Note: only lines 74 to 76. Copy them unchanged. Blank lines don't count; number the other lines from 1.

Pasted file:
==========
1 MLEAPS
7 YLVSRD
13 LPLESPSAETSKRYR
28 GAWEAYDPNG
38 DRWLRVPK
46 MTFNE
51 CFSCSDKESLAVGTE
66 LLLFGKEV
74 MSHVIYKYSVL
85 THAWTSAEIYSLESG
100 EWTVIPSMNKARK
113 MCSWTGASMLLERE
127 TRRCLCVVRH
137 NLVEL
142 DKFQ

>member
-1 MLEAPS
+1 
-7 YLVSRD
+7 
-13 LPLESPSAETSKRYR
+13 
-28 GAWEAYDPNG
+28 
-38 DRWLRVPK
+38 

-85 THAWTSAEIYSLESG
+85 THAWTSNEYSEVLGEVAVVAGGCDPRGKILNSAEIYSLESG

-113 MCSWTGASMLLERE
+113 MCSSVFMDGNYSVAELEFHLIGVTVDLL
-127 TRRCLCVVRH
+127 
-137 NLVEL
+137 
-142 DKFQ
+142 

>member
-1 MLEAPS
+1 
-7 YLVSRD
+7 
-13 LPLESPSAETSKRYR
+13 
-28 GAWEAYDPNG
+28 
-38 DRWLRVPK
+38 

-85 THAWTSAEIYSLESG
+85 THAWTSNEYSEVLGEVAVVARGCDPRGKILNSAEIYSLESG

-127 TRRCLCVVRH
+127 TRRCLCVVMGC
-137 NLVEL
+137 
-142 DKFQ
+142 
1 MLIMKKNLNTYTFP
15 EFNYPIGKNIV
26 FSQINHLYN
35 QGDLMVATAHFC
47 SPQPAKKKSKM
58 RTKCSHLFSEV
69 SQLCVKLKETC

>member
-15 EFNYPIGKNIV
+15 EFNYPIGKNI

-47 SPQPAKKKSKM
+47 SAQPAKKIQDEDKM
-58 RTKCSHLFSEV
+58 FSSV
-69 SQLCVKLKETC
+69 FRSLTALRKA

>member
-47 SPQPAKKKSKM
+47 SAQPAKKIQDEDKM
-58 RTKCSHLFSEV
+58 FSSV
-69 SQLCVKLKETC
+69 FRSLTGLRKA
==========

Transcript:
+47 SAQPAKKIQDEDKM
-58 RTKCSHLFSEV
+58 FSSV